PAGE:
Combating child abuse online

The European Council and Parliament have reached an interim agreement on a temporary measure to allow providers of electronic communications services, such as web-based email and messaging services, to continue to detect, remove and report child sexual abuse online until permanent legislation announced by the European Commission is in place.

Protecting children against any form of violence or abuse is paramount for the EU. According to Portuguese Minister of State for the Economy and Digital Transition, Pedro Siza Vieira, they have agreed on effective and enforceable temporary rules to ensure that the activities of detecting, removing and reporting illegal material that certain electronic service providers carry out, purely on a voluntary basis, can continue, and the perpetrators can be caught and prosecuted.

In December 2020, the European Electronic Communications Code (EECC) entered into application, bringing with it a new definition of electronic communications services. This definition encompasses ‘number-independent interpersonal communications services’ (NI-ICS), which includes messaging services.

Some NI-ICS providers have been using specific technologies to detect child sexual abuse material on their services in order to remove and report it to law enforcement authorities for criminal prosecution.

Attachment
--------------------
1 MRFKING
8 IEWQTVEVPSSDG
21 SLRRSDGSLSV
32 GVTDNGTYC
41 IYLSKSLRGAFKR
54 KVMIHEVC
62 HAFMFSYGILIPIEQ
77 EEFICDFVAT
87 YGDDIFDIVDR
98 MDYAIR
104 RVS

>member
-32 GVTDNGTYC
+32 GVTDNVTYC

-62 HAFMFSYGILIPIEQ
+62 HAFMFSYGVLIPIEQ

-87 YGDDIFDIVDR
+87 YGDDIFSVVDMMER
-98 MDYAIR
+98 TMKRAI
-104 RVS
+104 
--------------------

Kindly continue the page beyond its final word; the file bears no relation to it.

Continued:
As the ePrivacy directive of 2002, which ensures the confidentiality of communications and personal data in the electronic communications sector, relies on the definition of electronic communications services in the Code, NI-ICS are now subject to the confidentiality rules of the ePrivacy directive rather than those of the General Data Protection Regulation (GDPR). In contrast to the GDPR, the ePrivacy directive does not contain a legal basis for the voluntary processing of content or traffic data for the purpose of detecting child sexual abuse. Therefore, for services falling within the scope of the ePrivacy directive, a specific derogation is needed so that these valuable practices can continue.

The agreement provides for a derogation to articles 5.1 and 6.1 of the ePrivacy directive to allow providers to continue to detect, remove and report child sexual abuse material, and apply anti-grooming technologies. The Charter of Fundamental Rights and the GDPR will continue to apply in any case, and a number of extra safeguards will guarantee that privacy online is respected.

The Commission has announced that it will propose overarching legislation to tackle child sexual abuse online by the second quarter of 2021. That legislation will aim to provide a long-term solution to replace this temporary measure.

The interim regulation will apply for three years or until an earlier date if the permanent legal instrument is adopted by the legislators and repeals these temporary rules before then.


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